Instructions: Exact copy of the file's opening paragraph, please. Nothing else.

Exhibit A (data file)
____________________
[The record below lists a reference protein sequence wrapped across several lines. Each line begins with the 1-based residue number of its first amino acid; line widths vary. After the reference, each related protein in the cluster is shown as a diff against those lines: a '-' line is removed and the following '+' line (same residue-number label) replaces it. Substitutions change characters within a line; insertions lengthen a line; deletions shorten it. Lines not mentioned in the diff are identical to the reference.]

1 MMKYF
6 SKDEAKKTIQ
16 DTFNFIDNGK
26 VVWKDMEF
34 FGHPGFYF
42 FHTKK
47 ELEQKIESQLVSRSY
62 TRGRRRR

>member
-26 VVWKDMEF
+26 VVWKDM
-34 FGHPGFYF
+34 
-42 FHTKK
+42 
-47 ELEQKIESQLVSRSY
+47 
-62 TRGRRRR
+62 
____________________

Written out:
[The record below lists a reference protein sequence wrapped across several lines. Each line begins with the 1-based residue number of its first amino acid; line widths vary. After the reference, each related protein in the cluster is shown as a diff against those lines: a '-' line is removed and the following '+' line (same residue-number label) replaces it. Substitutions change characters within a line; insertions lengthen a line; deletions shorten it. Lines not mentioned in the diff are identical to the reference.]